Politics: the risk that is most often overlooked

FS Adam Lewis 160 byline

When it comes to assessing risk fund managers and commentators often cite such subjects as inflation, interest rates and a host of other macroeconomic data as areas that could hinder investment performance. The US fiscal cliff is one of the new favourite areas of debate and in this week’s Trends UBS’s Curt Custard provides three possible scenarios for how that could pan out on markets.

However rarely does much time seem to get spent discussing political risk. Their often seems to be an attitude that there are some things managers simply cannot control or measure for. For example no-one could have factored in for the tragic events of 9/11 and its subsequent effect of global stockmarkets.

This week’s cover story by Kira Nickerson looks at the increasing importance of assessing political risk in portfolios rather than just focussing on the macro data. Indeed most fund management firms often have regular asset allocation meetings in which in which the macro outlook is discussed and decisions on where to buy, sell, or stick with are taken.

The question is, do they have similar meetings in which the impacts of political risks are so heavily discussed? Do managers indeed have the prerequisite knowledge of understanding the politics of these countries, especially in the far flung Frontier and emerging markets? Or do they just shun countries where there is perceived greater political risk, such as Argentina, which earlier this year nationalised the Spanish-owned part of oil company YPF.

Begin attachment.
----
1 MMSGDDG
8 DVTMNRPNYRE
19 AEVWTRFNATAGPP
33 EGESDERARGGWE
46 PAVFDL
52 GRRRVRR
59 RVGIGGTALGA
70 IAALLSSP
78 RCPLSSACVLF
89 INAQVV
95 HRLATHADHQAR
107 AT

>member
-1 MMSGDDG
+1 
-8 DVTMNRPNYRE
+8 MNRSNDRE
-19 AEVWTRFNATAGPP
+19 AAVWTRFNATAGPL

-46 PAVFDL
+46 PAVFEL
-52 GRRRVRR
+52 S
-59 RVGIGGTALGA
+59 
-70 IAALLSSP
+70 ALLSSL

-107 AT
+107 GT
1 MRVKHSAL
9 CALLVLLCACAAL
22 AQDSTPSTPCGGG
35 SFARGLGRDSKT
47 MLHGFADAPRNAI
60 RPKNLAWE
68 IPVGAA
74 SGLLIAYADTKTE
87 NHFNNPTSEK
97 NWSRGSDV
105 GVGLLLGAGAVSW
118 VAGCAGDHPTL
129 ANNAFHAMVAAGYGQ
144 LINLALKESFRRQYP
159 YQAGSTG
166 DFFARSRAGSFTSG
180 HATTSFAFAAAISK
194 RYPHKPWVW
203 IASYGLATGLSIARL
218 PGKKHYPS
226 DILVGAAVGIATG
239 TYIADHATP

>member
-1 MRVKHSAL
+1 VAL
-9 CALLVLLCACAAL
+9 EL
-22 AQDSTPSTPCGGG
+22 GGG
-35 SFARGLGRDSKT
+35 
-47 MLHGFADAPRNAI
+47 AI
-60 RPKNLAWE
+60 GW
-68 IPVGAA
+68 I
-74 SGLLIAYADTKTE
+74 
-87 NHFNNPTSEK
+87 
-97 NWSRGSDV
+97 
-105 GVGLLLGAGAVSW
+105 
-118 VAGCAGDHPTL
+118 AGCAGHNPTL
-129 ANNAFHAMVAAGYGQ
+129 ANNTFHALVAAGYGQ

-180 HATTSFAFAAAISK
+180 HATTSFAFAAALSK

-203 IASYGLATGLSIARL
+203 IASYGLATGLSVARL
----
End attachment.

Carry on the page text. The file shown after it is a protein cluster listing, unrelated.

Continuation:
But it is not just an emerging market concern, political risk is also growing in the developed world. Look at what is happening in Europe, with the deepening crisis having a major impact on government policies. The US too is not immune, with future policy action inevitable due to the looming fiscal cliff.

According to a recent paper from Hermes, asset managers need to start employing political analysts to their investment desks and become as aware of the political landscape in all markets as they are of the economics.

Lastly this week’s Fund Strategy sees the introduction of a new feature. We have teamed up with FE to bring you a monthly feature written by the head of FE Research, Rob Gleeson, which examines key trends and issues in the market and their impact of the funds universe. This week he examines the inflation/deflation debate and which funds to consider in this environment.